When she moves a book in the forbdidden library, it releases a "sneezery of dust". How beautiful an image is that?
It unboundaries her.
Florence is a girl I love and fear, want to wrap in maternal arms and yet lock up for ever, counsel and yet constrain. She has wooed me with her fake innocenting. I dread on her behalf the moment when, wisdomed by age, she understands the truth of what she thought she was telling us. I still don't know how much she knew, so much pokery does she play with her words, so murky is her soul.
(From my Guardian review): "The Moth Diaries delves deeper into the neuroses and psyche of female adolescence than anything I've read. It is dark and dangerous, gothic, brutally revealing, regularly shocking and perfectly controlled. We know from the preface that the main character has 'borderline personality disorder complicated by depression and psychosis'. We know she recovers. That foreknowledge never weakens the story's grip.
“Set in 1960s America, it is the diary of an unnamed 16-year-old, who has been sent to a girls' boarding school after her father's suicide. Forget jolly hockey-sticks - this is no Malory Towers. It's a night-time world of obsession, passion, blood - and death. Every girl wallows in parental abandonment, clinging to friendships with a Sapphic intensity; food is friend and foe, to be gorged or rejected; life must be lived dangerously, with the need to risk death with self-starvation, drugs, suicide attempts, or crawling along gutters 100 feet up. Death does visit Brangwyn Hall several times. Is it bad luck, or is it caused by creepy Ernessa, the object of the diarist's jealous spite? Is Ernessa a vampire, or is this the melodramatic imagination of a psychotic and grieving girl? Does she really see Ernessa sucking blood from Lucy, or was she hallucinating? And is Lucy's increasing weakness simply caused by anorexia?”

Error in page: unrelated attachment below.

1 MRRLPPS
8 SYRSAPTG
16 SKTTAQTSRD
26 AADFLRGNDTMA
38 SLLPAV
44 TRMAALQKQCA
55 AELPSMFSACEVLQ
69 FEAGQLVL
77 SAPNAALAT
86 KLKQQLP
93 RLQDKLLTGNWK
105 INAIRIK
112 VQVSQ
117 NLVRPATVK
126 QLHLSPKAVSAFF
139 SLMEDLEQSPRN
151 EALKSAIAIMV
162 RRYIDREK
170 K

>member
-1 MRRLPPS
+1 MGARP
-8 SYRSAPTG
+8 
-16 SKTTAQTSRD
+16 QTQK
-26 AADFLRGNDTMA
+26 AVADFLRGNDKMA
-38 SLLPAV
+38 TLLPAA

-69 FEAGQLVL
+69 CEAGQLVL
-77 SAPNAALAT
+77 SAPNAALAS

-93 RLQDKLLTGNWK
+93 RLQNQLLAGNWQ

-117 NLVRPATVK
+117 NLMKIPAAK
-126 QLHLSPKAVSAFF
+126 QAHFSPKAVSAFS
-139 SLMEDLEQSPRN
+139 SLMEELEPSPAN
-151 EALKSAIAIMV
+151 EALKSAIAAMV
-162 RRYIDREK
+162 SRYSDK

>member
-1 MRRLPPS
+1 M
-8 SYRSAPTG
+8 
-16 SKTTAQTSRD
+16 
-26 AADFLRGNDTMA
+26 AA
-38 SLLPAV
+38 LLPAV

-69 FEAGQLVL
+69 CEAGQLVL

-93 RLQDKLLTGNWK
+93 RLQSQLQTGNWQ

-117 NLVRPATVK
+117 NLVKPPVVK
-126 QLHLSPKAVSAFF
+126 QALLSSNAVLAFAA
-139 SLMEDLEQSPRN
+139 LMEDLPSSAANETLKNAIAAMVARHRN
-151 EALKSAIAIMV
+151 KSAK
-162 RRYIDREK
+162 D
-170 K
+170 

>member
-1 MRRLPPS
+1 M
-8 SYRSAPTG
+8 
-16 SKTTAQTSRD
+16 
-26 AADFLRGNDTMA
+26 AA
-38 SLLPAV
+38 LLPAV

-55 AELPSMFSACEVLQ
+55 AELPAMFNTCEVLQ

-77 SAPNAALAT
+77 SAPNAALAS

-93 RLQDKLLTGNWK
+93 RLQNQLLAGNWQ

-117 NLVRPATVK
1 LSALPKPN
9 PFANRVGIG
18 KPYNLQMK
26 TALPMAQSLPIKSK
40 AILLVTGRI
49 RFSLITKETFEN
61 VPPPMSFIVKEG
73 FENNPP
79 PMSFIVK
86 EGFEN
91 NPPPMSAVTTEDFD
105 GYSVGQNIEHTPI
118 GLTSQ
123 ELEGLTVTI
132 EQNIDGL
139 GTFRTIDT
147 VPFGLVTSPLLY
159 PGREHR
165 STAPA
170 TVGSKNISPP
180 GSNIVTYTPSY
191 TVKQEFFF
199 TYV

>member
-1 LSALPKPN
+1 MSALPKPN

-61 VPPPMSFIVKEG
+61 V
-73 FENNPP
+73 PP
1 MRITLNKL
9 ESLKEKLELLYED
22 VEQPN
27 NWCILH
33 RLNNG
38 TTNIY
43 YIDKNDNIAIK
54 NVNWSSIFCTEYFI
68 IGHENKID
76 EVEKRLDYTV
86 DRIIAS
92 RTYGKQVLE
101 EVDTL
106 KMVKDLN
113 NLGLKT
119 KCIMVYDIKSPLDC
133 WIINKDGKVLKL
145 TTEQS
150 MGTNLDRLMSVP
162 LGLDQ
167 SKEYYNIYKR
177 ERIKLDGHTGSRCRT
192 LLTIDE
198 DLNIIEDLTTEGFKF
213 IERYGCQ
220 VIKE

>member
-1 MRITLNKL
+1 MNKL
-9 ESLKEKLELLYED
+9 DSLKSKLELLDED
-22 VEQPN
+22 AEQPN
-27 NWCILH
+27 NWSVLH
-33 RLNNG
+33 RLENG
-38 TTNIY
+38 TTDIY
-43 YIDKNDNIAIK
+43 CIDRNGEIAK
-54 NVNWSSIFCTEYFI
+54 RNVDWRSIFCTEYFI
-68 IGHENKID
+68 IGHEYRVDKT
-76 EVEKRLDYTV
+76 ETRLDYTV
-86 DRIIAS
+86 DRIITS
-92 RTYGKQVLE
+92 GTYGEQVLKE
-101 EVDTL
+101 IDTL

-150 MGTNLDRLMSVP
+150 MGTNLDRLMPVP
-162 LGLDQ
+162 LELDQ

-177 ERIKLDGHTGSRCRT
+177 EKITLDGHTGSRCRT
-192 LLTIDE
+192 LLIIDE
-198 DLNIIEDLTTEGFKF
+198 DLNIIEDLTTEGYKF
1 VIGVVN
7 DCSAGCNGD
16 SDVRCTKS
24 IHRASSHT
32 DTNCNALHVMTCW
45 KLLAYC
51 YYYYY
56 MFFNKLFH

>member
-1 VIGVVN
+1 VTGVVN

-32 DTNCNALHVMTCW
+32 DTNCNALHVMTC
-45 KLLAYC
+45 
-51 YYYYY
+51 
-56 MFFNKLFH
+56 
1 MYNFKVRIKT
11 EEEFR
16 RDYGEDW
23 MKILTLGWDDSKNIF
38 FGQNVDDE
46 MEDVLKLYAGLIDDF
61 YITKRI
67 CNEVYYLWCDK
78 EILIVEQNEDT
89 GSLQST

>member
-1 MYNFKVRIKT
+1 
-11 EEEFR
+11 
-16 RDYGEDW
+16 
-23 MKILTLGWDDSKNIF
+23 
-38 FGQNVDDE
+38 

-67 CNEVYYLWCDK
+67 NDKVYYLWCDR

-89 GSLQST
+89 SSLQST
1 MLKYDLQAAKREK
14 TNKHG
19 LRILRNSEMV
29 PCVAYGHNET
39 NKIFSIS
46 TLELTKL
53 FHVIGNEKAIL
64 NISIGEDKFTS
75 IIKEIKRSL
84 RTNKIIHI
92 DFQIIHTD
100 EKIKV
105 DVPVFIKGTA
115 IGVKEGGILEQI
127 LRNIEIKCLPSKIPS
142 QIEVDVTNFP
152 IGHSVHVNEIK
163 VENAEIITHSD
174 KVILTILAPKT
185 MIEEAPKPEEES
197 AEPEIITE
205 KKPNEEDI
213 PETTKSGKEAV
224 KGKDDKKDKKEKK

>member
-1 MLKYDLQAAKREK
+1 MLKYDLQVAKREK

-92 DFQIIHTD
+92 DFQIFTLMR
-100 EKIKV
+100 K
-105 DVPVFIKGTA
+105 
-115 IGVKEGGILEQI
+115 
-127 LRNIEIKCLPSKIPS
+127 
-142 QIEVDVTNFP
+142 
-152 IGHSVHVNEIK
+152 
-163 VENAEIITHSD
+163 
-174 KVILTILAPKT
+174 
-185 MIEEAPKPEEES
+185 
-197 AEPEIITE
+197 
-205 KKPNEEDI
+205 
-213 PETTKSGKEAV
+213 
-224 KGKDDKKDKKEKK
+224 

DO go and see John Harding and Michelle Paver at the Edinburgh International Book Festival NEXT WEEK - Weds 17th August. Details and booking here.
John Harding talking about the book.
John reading the beginning.
John's website and blog.
The Times review.